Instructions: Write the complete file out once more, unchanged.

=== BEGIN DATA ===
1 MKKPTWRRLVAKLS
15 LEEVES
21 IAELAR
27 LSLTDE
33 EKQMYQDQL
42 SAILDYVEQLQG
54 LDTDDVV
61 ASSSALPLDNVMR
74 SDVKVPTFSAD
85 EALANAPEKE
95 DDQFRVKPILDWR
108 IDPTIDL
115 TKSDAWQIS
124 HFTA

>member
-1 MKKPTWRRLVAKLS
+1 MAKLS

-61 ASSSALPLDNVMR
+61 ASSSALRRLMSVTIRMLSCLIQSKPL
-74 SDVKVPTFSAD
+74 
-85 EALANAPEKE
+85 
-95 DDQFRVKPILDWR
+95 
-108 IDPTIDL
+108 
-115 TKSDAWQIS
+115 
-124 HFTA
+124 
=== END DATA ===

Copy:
1 MKKPTWRRLVAKLS
15 LEEVES
21 IAELAR
27 LSLTDE
33 EKQMYQDQL
42 SAILDYVEQLQG
54 LDTDDVV
61 ASSSALPLDNVMR
74 SDVKVPTFSAD
85 EALANAPEKE
95 DDQFRVKPILDWR
108 IDPTIDL
115 TKSDAWQIS
124 HFTA

>member
-1 MKKPTWRRLVAKLS
+1 MAKLS

-61 ASSSALPLDNVMR
+61 ASSSALRRLMSVTIRMLSCLIQSKPL
-74 SDVKVPTFSAD
+74 
-85 EALANAPEKE
+85 
-95 DDQFRVKPILDWR
+95 
-108 IDPTIDL
+108 
-115 TKSDAWQIS
+115 
-124 HFTA
+124 